For introducing the ions which form the mineral water to be prepared, it is possible, in the simplest instances, to resort to tablets or capsules which contain the desired components as a dry mixture or also, especially with reference to the oligomineral waters, to concentrated solutions of salts.
For the introduction of carbon dioxide, a number of means known in the art are available: among these, bottles of CO under pressure can be cited, along with the introduction of CO -evolving chemicals, possibly included in the same tablets or capsules as used for the mineralization. For conditioning the water, several approaches are available, such as causing the water to pass through heat exchangers, the use of heating resistors, the use of refrigerating circuitries and so forth.
According to a preferred embodiment, the apparatus according to the invention is characterized in that it comprises means for the fractional crystallization of the fed in water and means for originating a continuous relative motion between said crystallization device and the fed in water so as to obtain the deposition, on said crystallization device, of crystals of virtually demineralized water.
In addition, the machine of household type according to the present invention, as will appear as the present description proceeds, provides for a mineralizing salt dispenser located at an appropriate site and adapted to permit a periodical supply of these salts, preferably fed in the form of tablets, capsules and the like. An object of the present invention is to provide a boxlike container of the replaceable type and containing a batch of dosage units of mineralizing salts, characterized in that it comprises a casing adapted to be seated in a correspondingly shaped chamber of the machine, an outlet port adapted to match a dispensing duct provided in the machine, rotatable means having seats adapted to contain individual dosage units, in the form of tablets or tabloid, of the mineralizing salts, said seatings being sequentially brought, one at a time, to match said discharge port and means adapted to establish a free communication between said outlet port and the seating which is in registry therewith.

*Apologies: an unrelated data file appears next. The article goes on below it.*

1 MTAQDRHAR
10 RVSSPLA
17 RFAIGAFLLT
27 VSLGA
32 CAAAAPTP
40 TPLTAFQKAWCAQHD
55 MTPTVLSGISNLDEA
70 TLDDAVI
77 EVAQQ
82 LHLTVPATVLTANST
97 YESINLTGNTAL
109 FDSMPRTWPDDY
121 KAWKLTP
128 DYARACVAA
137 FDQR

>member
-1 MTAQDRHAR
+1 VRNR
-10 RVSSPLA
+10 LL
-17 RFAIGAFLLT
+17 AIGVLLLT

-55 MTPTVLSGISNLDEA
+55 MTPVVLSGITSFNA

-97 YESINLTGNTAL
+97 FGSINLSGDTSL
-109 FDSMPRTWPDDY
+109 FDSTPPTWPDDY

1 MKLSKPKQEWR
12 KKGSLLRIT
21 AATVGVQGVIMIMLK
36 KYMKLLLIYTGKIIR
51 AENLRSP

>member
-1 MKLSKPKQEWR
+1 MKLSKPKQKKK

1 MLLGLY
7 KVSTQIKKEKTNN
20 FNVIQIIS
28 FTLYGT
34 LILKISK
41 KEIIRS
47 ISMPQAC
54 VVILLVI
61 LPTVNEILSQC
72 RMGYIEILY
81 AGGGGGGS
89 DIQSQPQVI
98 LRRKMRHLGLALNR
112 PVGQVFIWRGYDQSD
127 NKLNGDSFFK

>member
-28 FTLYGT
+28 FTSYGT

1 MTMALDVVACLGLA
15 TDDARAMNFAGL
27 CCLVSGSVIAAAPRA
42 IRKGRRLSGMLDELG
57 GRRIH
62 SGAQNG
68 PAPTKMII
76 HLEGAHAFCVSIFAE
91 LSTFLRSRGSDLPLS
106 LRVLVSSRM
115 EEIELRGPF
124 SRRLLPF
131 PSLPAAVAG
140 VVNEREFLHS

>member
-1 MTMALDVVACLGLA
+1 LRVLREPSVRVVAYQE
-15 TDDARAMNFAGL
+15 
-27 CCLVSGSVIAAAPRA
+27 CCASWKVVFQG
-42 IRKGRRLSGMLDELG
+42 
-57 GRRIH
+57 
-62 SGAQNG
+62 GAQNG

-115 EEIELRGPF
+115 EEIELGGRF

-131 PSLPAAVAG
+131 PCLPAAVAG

The features of the invention will become clearly apparent, in any case, from the ensuing description, which is referred to the accompanying drawings: these show, by way of example without limitation, preferred embodiments of the device according to the instant invention.
BRIEF DESCRIPTION OF THE DRAWINGS In the drawings:
FIG. I is a perspective view from the outside of an automatic machine for the preparation of artificial mineral water according to the present invention.
FIG. 2 is a diagrammatical overall view of the component parts of the apparatus according to FIG. 1.
FIG. 3 is an overall wiring diagram of the programming and selecting device of the machine of FIG. 1.
FIG. 4 is a diagrammatical overall view of an alternative embodiment of the apparatus according to the invention.